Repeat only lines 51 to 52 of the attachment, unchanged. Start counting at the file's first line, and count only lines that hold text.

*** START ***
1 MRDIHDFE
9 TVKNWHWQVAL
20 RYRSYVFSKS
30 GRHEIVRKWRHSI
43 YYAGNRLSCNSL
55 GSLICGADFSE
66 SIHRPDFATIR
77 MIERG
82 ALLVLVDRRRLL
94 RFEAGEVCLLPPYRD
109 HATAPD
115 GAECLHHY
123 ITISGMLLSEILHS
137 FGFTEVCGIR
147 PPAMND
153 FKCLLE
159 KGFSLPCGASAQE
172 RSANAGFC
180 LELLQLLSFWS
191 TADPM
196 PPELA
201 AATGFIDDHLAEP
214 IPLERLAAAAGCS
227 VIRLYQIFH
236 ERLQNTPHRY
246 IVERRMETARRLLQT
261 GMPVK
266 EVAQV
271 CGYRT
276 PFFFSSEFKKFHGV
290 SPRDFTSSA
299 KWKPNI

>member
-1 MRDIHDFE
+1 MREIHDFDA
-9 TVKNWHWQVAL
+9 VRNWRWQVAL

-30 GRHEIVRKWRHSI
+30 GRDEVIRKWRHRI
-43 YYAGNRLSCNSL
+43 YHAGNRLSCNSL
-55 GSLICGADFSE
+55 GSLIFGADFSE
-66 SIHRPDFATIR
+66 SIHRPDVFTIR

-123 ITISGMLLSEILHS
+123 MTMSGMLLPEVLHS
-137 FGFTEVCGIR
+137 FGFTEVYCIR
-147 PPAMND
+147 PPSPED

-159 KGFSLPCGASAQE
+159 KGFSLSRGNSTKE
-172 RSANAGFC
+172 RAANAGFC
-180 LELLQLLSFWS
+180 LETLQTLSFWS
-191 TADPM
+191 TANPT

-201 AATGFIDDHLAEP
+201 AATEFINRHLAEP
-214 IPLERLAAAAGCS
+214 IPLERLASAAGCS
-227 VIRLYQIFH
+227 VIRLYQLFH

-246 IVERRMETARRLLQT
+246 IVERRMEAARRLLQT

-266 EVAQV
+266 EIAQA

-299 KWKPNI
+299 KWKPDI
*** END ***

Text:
+147 PPSPED

-159 KGFSLPCGASAQE